Is OpenSuse & Broadband Mobile just buggy?

Just a general question (not looking for a solution yet).

Dual booting the same laptop, a Verizon (Qualcom 3g CDMA) works very well on the Ubuntu side - no password or user ID required. I can disconnect and reconnect - and sometimes I have to unplug and plug the modem back in but, all in all, it plugs and plays.

Opensuse Gnome - It plugged and played the first time - no password or user ID required. Then I disconnected and was not able to reconnect. Every time I click on Broadband Wireless, I am told that the connection is disconnected. (Thanks, I knew that.)

Opensuse KDE - It plugs but it doesn’t play. I’ve really come to question the viability of KNetwork Manager. I had a heck of a time just getting wireless to work. Is KDE’s network manager a beta? I don’t get why Gnome works so much better? I’ve more or less given up on KDE… for now… Am I the only one?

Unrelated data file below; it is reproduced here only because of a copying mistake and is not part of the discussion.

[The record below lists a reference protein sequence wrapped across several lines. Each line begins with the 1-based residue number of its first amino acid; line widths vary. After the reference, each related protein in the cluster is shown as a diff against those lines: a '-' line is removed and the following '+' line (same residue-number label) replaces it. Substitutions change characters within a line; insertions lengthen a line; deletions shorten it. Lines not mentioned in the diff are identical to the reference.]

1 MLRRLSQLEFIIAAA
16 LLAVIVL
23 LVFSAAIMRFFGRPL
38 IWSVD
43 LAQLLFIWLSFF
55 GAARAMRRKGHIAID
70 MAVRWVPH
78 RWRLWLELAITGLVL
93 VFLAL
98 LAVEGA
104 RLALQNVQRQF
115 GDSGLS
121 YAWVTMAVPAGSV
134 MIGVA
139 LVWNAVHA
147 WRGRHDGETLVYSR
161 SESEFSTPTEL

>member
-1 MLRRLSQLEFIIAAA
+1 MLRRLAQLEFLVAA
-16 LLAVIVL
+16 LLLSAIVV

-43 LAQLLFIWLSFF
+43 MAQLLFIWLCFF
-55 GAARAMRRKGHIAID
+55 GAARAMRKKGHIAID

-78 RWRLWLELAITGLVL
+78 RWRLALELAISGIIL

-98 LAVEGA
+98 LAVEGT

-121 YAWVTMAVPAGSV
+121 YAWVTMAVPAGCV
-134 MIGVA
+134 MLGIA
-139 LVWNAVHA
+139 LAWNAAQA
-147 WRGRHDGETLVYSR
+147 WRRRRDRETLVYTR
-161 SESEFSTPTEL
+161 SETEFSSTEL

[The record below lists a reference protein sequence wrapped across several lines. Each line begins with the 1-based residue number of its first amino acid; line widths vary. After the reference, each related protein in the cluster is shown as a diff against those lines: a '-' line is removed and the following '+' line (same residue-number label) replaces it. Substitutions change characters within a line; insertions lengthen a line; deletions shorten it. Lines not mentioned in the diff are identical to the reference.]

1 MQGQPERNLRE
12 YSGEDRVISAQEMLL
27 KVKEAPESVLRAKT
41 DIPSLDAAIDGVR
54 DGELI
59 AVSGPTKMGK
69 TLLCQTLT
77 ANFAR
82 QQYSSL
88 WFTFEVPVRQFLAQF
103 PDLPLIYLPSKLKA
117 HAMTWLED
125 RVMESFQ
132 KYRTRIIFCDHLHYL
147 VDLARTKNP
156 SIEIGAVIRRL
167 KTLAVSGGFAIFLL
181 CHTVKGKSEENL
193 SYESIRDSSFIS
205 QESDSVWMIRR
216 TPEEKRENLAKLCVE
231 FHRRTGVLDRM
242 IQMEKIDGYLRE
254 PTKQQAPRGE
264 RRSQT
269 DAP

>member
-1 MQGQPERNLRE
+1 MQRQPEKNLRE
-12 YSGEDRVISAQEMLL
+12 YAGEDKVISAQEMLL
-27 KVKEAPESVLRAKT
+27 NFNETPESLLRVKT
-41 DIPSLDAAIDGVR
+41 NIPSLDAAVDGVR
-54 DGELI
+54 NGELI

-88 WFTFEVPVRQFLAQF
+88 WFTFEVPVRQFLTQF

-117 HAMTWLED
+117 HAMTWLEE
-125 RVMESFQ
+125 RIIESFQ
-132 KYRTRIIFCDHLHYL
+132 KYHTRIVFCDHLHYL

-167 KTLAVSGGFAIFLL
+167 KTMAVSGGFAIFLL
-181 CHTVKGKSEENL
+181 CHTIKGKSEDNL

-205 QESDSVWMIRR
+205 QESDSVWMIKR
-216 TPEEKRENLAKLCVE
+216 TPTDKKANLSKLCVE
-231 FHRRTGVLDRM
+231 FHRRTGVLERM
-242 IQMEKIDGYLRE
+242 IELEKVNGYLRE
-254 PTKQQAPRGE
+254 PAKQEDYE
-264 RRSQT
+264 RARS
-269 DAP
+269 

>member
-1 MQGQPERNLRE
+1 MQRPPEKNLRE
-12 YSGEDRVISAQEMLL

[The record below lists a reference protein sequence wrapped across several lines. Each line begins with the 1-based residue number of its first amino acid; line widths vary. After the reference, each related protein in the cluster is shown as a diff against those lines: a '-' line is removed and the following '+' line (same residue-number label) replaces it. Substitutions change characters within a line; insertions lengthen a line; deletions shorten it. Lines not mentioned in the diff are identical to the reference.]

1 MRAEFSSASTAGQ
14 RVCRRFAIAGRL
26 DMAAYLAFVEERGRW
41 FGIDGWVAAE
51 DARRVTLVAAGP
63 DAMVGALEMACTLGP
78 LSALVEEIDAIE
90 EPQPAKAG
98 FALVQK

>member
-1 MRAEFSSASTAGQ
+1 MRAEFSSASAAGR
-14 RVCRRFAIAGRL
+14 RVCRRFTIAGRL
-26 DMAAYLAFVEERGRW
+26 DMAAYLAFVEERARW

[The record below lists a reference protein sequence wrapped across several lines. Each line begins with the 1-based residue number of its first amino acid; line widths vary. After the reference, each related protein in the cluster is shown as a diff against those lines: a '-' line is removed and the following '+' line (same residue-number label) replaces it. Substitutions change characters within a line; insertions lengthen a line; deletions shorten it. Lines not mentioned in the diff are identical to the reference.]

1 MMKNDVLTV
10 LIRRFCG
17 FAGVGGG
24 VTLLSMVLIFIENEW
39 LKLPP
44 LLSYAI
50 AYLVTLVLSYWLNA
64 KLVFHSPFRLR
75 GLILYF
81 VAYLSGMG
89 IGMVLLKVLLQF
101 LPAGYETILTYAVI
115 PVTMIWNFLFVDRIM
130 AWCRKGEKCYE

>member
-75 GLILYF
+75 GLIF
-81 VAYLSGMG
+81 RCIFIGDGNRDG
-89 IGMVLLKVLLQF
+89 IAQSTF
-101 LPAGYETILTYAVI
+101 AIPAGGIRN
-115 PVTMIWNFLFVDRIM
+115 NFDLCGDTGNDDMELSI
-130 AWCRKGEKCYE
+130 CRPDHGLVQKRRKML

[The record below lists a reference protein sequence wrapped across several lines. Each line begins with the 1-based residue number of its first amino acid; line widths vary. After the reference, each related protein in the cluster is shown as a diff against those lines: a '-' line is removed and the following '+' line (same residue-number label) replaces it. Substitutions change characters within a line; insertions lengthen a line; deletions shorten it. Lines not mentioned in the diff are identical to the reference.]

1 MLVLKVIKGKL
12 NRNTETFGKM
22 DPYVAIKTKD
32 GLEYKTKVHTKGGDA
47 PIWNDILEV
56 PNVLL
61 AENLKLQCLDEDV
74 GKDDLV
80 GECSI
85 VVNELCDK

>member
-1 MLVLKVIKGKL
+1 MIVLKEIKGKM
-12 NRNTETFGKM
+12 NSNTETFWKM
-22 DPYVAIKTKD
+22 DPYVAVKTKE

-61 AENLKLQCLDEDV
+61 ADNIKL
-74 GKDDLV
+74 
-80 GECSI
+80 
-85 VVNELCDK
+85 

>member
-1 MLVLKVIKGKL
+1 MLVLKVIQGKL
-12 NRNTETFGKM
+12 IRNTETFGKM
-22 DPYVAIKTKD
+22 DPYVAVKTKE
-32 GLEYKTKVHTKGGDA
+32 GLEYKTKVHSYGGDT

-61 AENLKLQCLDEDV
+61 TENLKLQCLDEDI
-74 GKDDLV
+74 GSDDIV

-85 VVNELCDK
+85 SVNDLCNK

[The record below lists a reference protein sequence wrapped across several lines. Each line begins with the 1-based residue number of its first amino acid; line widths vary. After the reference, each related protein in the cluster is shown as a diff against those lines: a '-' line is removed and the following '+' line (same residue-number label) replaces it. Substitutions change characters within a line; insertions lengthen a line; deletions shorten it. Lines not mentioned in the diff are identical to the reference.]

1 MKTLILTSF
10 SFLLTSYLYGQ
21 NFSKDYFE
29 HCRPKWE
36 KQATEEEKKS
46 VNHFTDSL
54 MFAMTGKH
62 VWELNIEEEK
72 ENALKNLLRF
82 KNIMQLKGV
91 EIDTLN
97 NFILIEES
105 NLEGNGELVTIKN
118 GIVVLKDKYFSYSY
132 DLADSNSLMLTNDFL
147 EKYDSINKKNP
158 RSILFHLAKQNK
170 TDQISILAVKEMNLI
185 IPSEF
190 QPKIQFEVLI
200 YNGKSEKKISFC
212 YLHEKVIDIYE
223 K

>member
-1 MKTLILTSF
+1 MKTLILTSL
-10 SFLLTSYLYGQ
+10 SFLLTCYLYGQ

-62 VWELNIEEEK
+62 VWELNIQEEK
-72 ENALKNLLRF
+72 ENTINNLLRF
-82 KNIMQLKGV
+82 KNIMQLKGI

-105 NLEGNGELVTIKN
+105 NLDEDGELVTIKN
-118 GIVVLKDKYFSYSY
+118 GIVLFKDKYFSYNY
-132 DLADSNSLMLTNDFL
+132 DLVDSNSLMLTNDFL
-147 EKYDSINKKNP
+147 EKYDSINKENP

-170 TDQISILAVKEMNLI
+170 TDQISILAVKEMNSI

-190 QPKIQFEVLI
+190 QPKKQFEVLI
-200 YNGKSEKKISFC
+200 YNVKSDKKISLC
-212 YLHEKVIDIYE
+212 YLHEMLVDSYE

no; I think others feel network manager may be smoother in gnome;

version 0.8 is being released shortly; (with much input from Dan Williams from fedora: seems it may offer improvements in mobile broadband)

NetworkManager 0.8: The Taste of a New Generation « Dan Williams’ blog

NetworkManager - Linux Networking made Easy

NetworkManager in Fedora 13 - FedoraProject

When I tried to get my 3g wireless modem working, Knetwork manager gave me lots of grief and I abandoned it for Yast-ifup.
What I did discover with my mc950d wireless 3g modem was that YAST configured to use ifup instead of Knetwork_manager and shutting down the ipv6 made life real easy.

True I did have to check out the novatel mc950d on the web to get it working good but then that’s power for the course. There is a reference to what I did on this forum that might help, just search for mc950d.

Thanks for the tip, I’ll look the information up and see if it helps.

I hope Novell picks up a few tricks from Ubuntu before its next upgrade.

Depends on versions; the version that came along with KDE 4.1.x/4.2 was pretty useless, but then it wasn’t really a KDE 4 version of Networkmanager, just a hack on a previous version that sort-of did something.

At some time (I’m guessing around 4.3.2, but I’m not that sure of the exact version) Network manager got the re-write it deserved and became a fully-fledged KDE 4 app. That works much, much, much better now for me, although I’m not testing it in your exact use case.